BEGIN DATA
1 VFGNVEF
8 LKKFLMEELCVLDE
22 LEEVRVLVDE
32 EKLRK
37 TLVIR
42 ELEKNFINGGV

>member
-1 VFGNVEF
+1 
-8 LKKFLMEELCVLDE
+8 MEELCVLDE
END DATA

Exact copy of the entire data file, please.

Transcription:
1 VFGNVEF
8 LKKFLMEELCVLDE
22 LEEVRVLVDE
32 EKLRK
37 TLVIR
42 ELEKNFINGGV

>member
-1 VFGNVEF
+1 
-8 LKKFLMEELCVLDE
+8 MEELCVLDE